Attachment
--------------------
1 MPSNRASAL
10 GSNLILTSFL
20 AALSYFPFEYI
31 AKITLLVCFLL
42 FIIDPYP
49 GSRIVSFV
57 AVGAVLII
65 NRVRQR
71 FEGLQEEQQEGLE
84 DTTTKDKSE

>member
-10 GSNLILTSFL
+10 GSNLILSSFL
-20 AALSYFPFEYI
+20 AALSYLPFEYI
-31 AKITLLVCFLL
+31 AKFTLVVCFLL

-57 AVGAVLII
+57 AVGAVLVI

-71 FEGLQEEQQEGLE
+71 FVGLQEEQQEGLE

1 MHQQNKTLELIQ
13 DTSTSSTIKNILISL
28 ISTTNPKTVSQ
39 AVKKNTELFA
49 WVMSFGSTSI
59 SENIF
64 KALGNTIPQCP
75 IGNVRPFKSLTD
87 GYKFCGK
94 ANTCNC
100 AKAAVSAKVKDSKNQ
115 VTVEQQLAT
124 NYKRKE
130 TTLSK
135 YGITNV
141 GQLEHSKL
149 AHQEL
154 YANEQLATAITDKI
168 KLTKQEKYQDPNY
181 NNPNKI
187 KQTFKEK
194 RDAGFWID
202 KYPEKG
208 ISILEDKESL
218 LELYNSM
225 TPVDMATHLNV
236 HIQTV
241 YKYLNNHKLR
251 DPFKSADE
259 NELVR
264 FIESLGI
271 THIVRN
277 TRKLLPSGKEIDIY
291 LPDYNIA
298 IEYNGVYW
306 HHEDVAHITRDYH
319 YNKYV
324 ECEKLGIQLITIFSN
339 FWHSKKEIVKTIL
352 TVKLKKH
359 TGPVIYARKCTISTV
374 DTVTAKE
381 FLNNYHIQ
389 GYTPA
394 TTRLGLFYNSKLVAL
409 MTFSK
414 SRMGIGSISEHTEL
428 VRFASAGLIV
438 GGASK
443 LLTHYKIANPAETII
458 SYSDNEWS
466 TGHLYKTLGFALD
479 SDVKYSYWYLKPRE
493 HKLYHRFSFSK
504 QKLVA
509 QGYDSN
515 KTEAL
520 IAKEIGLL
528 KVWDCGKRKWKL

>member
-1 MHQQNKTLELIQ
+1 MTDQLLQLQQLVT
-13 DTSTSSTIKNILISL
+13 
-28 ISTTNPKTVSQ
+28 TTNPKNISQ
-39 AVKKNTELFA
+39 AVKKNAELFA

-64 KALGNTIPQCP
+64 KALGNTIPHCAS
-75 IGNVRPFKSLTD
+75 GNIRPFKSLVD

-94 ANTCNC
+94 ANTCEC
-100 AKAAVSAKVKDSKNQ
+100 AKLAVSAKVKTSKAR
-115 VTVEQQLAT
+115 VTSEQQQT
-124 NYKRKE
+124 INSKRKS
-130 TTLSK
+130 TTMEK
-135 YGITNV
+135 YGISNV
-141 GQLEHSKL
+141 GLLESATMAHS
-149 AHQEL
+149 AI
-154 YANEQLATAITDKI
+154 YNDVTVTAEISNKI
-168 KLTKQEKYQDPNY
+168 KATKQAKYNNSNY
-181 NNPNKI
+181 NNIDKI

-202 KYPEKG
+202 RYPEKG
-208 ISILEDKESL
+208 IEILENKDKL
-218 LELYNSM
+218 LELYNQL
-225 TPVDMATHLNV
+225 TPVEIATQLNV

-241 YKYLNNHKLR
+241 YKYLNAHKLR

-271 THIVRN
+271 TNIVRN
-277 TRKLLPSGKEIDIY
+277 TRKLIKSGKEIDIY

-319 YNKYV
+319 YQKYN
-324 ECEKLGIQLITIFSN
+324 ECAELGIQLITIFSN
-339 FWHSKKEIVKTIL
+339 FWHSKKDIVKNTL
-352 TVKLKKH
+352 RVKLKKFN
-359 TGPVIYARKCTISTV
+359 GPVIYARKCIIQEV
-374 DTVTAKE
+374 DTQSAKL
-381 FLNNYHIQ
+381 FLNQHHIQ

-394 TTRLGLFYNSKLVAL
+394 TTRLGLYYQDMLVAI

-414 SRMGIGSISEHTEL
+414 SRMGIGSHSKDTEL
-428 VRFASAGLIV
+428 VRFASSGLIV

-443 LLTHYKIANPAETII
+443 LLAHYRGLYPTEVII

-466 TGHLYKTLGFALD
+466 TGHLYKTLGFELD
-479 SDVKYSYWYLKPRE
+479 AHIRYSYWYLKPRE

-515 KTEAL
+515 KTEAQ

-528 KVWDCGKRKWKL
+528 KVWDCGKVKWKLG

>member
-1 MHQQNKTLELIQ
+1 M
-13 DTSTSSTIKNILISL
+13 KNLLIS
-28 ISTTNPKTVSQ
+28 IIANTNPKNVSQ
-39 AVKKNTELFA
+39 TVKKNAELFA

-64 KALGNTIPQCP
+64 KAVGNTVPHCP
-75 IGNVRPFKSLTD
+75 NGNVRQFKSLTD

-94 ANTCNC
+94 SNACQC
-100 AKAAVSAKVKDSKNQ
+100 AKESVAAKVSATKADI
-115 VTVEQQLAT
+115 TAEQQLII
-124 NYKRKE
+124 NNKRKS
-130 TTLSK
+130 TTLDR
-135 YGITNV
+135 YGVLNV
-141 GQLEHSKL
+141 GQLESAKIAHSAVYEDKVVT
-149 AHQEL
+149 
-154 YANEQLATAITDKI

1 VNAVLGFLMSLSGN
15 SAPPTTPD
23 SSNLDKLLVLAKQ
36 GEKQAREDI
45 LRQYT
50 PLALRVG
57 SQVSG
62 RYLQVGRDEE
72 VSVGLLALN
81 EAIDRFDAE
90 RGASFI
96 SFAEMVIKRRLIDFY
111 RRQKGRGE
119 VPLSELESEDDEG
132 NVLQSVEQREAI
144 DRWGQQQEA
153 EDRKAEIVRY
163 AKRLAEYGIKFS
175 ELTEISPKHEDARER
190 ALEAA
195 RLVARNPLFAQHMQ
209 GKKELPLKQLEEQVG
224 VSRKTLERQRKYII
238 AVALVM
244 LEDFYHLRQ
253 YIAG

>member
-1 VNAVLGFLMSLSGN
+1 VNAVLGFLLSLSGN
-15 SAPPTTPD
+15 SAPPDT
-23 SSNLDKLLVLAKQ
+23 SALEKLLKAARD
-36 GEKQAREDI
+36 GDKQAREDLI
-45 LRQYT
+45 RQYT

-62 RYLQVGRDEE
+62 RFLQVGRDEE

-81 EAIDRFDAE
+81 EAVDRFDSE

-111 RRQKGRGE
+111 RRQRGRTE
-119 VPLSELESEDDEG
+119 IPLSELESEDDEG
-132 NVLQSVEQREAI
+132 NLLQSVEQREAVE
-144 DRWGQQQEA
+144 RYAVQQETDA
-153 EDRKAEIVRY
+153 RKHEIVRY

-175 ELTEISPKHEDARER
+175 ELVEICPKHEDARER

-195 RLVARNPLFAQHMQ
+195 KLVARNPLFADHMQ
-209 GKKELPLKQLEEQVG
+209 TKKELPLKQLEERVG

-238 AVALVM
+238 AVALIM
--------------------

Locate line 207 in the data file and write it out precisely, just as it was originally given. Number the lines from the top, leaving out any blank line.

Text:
163 AKRLAEYGIKFS